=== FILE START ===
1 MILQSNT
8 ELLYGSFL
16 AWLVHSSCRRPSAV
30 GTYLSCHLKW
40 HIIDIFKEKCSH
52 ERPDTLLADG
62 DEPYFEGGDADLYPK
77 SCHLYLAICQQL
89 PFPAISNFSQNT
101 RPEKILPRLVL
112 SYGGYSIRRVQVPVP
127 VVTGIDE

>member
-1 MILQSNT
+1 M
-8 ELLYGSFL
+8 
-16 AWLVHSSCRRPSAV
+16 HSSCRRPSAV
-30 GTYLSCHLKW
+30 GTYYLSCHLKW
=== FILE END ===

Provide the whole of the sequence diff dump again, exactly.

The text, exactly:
1 MILQSNT
8 ELLYGSFL
16 AWLVHSSCRRPSAV
30 GTYLSCHLKW
40 HIIDIFKEKCSH
52 ERPDTLLADG
62 DEPYFEGGDADLYPK
77 SCHLYLAICQQL
89 PFPAISNFSQNT
101 RPEKILPRLVL
112 SYGGYSIRRVQVPVP
127 VVTGIDE

>member
-1 MILQSNT
+1 M
-8 ELLYGSFL
+8 
-16 AWLVHSSCRRPSAV
+16 HSSCRRPSAV
-30 GTYLSCHLKW
+30 GTYYLSCHLKW